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Since you're a Clyde, climbing hills will most likely be an issue. The best way to compensate is to get the lightest bike possible. May I present the SPIN Project 3.3:


https://www.velonews.com/article/73034

Incredibly, this entire bike weighs a mere 7 lbs. You'll literally fly up the hills with this baby!

Of course I'm being facetious. But, when I first saw this bike, I wondered how many seconds it would last under a big & strong rider. I think you're just the man for the job! :smilewinkgrin:

Paul
 

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I have to disagree with Paul1PA. I'm 6'3", 210 lbs, and I would destroy that bike. You need durability. Hills will be hard regardless but you don't want have component failure either. That bike he's showing you wouldn't survive 25 miles with you riding it. No matter what bike you consider buying, make sure to purchase a set of 36 spoke wheels to go with it. Those will be the best for you. Mavic Open Pros with a good hub and strong spokes will be virtually bulletproof and relatively inexpensive too.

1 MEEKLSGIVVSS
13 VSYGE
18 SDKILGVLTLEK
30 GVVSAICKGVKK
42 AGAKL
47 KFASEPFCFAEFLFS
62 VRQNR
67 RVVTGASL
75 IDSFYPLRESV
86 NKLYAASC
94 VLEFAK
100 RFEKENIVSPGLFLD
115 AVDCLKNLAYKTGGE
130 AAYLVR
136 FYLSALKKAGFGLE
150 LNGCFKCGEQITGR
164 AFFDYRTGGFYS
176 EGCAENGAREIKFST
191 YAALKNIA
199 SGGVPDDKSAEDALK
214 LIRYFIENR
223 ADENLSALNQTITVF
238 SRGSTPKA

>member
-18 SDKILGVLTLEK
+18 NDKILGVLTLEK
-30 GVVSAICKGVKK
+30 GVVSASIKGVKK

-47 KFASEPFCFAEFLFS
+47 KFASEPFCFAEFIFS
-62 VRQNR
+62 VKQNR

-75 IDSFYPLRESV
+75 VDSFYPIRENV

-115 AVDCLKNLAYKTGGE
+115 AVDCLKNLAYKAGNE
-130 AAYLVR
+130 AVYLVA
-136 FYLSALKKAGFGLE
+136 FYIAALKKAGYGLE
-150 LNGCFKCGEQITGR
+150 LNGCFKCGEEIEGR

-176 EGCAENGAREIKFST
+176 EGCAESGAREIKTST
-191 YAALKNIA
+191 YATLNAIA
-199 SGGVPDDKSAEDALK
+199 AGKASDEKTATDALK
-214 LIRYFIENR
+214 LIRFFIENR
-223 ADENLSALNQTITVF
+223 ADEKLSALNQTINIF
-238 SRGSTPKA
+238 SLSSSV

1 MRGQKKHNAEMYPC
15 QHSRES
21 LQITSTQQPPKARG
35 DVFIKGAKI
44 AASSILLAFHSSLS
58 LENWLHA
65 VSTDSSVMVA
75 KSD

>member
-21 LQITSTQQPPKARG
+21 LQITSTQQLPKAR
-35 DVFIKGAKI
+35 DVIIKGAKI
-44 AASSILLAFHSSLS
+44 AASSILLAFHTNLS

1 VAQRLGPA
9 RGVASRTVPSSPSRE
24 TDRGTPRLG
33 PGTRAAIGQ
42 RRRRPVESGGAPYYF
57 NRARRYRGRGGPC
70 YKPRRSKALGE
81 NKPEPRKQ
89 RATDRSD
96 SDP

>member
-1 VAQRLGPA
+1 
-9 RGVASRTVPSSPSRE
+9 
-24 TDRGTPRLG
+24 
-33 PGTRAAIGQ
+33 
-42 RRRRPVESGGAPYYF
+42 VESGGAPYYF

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terbennett said:
I have to disagree with Paul1PA. I'm 6'3", 210 lbs, and I would destroy that bike. You need durability. Hills will be hard regardless but you don't want have component failure either. That bike he's showing you wouldn't survive 25 miles with you riding it. No matter what bike you consider buying, make sure to purchase a set of 36 spoke wheels to go with it. Those will be the best for you. Mavic Open Pros with a good hub and strong spokes will be virtually bulletproof and relatively inexpensive too.